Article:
MCPS Officials: Congressional Health Care Bill Would Deliver Blow to Special Education Services
Superintendent, school board chairman detail concerns in letter to senators
Montgomery County school system leaders are sounding an alarm about congressional health care legislation that they say could undermine special education services.
Students with disabilities and those living in poverty would feel the brunt of Medicaid funding cuts included in the American Health Care Act that cleared the U.S. House of Representatives earlier this month, officials wrote in a letter Tuesday.
“It is MCPS [Montgomery County Public Schools’] and the Board’s primary responsibility to provide a high-quality education. However, our students cannot reach their full potential and learn with unmet health needs,” stated the letter to U.S. Sens. Ben Cardin and Chris Van Hollen.
The message to the Maryland senators was signed by MCPS Superintendent Jack Smith and school board chairman Michael Durso. While some senators are expected to likely draft entirely new healthcare legislation, Smith and Durso wrote they wanted to call attention to what’s at stake for the 18,766 special education students and 6,995 Medicaid-eligible students in MCPS.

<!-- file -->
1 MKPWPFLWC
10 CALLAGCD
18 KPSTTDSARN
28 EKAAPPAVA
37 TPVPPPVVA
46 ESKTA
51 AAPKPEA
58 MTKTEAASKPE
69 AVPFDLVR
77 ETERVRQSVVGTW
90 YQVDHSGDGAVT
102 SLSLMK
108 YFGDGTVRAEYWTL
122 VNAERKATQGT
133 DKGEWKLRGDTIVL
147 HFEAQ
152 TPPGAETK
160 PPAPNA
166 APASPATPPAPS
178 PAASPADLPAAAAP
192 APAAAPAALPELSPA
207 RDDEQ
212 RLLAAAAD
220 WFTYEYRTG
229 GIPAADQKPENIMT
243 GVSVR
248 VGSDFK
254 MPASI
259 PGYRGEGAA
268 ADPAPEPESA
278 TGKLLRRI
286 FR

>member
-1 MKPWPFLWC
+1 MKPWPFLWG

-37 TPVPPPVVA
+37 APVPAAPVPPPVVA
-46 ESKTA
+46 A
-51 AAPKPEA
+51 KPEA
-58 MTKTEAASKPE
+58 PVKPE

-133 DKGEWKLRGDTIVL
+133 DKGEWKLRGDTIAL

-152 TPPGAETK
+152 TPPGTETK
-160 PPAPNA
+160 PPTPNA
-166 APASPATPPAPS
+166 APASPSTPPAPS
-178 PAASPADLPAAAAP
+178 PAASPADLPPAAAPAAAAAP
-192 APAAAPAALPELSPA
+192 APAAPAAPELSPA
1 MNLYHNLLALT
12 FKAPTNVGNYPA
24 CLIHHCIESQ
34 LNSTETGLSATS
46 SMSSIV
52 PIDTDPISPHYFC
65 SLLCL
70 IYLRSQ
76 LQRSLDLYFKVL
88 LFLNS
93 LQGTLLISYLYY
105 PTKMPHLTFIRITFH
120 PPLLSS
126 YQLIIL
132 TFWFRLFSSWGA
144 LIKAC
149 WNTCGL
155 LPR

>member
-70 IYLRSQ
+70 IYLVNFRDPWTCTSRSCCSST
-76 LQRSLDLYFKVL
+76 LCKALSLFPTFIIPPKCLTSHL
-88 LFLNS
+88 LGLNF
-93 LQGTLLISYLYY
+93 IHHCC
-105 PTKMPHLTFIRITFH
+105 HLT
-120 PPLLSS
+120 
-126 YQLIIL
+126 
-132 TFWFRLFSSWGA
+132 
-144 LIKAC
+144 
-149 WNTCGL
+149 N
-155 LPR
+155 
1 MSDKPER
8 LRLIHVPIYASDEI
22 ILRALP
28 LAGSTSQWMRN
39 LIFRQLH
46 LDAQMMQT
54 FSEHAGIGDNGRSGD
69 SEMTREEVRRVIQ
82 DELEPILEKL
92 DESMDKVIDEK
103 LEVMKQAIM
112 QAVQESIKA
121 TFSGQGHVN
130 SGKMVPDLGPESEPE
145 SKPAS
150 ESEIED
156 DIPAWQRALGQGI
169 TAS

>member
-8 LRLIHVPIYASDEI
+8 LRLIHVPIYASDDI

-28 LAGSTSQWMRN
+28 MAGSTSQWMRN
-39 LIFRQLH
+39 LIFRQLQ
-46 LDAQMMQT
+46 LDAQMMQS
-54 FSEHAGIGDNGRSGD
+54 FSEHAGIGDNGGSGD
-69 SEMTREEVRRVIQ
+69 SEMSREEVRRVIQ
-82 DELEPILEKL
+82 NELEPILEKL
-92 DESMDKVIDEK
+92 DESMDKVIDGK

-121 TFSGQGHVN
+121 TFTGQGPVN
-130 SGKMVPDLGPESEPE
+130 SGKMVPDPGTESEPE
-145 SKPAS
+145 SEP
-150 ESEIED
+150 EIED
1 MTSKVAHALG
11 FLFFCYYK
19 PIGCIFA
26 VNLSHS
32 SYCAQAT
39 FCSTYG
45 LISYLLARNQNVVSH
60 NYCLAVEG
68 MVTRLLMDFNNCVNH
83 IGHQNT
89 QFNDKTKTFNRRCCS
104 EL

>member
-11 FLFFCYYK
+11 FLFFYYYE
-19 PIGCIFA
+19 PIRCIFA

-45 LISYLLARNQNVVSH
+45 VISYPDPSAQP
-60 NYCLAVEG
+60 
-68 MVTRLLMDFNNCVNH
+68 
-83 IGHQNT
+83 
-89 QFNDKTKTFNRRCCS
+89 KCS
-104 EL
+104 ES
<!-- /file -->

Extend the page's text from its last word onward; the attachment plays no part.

The proposal passed by the House would slash Medicaid by 25 percent or $880 billion and shift costs to taxpayers in each state, the letter explained. Some of this funding pays to provide health care to needy students and supports special education services by covering the cost of assistive technology and paraeducators. The Medicaid funding also flows toward vision and hearing screenings and other preventative care measures.
Whatever the odds that the AHCA will clear the Senate in its current form, Durso said school system officials wanted to make sure they voiced their concerns.
“I think the whole climate with the federal government and the president probably added to our concern,” Durso said. “I’m just fearful in some cases that if we let things go or assume they’re going to take care of themselves, it could be dangerous.”
The letter states that serving special education students and Medicaid-eligible students costs MCPS about $5 million annually. Shifting a financial burden to the state could also lead to “dramatic reductions” in services, since Maryland is grappling with budget deficits, Durso and Smith wrote.
“Even though we’re a long way off of whatever’s going to happen with health care, we thought it was important for our two senators to be aware of the potential impact that it could have on a chunk of our students,” Durso said.